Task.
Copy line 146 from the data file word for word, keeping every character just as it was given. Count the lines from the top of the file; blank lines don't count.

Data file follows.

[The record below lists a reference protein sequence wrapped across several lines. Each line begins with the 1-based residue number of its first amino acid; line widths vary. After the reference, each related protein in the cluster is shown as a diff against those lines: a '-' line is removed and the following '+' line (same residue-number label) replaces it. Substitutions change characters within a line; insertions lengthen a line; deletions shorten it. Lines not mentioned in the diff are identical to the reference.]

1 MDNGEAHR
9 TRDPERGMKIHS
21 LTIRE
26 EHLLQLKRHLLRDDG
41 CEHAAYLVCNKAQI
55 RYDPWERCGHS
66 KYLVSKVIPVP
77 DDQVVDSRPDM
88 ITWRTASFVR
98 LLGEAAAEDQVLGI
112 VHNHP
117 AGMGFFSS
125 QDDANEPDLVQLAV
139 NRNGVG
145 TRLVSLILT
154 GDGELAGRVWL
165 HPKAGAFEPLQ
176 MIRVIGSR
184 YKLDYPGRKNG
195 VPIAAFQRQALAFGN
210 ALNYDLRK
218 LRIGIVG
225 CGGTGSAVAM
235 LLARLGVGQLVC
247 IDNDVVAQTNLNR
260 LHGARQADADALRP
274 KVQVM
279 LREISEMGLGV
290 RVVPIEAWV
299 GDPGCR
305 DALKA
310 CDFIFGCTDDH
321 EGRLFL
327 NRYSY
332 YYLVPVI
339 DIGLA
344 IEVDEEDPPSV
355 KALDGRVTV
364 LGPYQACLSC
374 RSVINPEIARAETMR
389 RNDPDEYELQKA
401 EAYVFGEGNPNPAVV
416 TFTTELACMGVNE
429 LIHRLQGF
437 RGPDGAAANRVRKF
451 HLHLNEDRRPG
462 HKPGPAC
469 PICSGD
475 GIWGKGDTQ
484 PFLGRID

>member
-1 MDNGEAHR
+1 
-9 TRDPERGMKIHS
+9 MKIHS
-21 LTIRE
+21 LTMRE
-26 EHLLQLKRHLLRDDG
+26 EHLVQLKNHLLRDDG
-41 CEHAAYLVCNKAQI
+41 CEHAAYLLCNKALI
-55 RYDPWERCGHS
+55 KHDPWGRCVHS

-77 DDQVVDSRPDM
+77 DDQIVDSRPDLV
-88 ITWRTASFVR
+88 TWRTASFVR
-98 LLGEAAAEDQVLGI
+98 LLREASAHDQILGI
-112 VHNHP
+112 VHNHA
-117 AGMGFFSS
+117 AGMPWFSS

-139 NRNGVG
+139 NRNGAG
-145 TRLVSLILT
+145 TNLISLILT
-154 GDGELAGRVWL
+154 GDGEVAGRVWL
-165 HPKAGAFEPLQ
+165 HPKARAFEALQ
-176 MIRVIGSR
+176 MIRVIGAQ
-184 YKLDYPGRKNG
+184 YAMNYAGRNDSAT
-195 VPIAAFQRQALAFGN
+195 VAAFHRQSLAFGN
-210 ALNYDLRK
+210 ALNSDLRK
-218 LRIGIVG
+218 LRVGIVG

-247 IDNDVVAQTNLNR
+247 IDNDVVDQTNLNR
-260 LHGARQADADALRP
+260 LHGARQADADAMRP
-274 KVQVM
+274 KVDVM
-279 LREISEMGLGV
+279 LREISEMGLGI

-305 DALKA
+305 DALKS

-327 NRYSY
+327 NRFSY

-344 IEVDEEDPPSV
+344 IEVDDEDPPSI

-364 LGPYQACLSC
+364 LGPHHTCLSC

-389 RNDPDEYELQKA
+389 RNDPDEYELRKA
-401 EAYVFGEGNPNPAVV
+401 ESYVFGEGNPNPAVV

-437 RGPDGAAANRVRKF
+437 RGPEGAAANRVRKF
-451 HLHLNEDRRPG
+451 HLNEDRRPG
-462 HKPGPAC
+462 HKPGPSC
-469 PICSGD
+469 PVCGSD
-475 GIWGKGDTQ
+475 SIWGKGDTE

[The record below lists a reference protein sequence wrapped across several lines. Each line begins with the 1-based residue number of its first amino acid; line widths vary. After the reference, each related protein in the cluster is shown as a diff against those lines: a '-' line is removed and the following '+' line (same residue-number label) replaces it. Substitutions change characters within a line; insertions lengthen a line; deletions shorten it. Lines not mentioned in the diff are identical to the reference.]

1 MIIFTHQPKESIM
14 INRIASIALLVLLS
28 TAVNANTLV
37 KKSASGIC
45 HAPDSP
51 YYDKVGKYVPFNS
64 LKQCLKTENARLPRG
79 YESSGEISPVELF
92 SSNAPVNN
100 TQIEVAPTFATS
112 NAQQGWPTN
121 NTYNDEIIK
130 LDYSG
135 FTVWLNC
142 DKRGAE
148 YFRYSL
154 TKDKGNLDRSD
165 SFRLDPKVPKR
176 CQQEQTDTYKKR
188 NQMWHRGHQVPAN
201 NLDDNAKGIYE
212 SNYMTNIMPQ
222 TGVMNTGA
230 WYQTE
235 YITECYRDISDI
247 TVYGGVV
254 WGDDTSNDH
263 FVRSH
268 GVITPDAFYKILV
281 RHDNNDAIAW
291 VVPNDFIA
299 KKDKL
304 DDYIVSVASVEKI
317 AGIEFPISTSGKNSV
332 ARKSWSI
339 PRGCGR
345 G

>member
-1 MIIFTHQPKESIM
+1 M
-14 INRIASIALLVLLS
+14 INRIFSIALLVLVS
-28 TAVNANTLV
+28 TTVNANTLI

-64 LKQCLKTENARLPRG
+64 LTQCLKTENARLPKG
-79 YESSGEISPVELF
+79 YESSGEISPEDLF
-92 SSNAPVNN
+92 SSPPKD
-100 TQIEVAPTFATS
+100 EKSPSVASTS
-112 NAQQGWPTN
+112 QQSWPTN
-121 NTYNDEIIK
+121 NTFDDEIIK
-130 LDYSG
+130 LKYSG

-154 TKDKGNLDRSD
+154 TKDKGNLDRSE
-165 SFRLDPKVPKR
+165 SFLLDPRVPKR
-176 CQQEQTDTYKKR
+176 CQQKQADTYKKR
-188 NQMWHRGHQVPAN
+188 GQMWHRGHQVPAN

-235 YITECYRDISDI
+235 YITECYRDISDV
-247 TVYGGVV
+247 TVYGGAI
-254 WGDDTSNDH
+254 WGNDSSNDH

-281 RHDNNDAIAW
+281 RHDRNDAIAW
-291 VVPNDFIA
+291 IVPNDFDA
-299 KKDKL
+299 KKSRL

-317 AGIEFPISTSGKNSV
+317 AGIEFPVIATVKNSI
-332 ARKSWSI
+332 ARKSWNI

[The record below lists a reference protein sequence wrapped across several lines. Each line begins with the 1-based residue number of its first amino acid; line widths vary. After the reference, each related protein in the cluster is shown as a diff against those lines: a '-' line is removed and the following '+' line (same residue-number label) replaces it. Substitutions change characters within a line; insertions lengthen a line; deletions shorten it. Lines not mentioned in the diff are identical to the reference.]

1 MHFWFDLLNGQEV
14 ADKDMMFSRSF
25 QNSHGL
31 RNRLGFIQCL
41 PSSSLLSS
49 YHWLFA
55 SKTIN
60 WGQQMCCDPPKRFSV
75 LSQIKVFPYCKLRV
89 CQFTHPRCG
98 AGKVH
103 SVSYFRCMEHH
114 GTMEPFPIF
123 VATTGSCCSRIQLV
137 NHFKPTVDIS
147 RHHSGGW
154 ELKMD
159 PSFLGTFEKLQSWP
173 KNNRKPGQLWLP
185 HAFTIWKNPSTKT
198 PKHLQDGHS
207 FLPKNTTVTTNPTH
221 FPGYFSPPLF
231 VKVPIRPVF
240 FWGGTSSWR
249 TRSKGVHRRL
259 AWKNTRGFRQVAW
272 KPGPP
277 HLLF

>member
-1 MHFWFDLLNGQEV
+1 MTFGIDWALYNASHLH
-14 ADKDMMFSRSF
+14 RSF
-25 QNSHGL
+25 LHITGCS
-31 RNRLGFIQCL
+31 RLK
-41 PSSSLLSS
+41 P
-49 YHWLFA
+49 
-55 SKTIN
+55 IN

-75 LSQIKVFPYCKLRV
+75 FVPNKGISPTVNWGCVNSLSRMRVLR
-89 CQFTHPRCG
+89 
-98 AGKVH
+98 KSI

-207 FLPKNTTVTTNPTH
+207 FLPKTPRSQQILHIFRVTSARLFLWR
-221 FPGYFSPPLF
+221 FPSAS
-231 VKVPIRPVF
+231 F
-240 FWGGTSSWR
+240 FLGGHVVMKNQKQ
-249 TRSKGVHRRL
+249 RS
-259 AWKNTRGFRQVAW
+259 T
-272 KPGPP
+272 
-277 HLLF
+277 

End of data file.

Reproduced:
222 TGVMNTGA